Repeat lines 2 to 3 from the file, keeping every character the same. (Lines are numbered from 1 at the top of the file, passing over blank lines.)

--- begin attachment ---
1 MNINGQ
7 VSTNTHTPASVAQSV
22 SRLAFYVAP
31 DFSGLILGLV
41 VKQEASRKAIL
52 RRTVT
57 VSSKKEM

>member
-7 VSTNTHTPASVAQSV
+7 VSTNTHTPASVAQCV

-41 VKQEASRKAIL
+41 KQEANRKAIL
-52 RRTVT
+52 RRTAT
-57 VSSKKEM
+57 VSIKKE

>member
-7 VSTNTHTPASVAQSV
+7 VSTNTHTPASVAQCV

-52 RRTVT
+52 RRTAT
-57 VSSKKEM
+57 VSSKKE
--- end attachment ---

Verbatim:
7 VSTNTHTPASVAQSV
22 SRLAFYVAP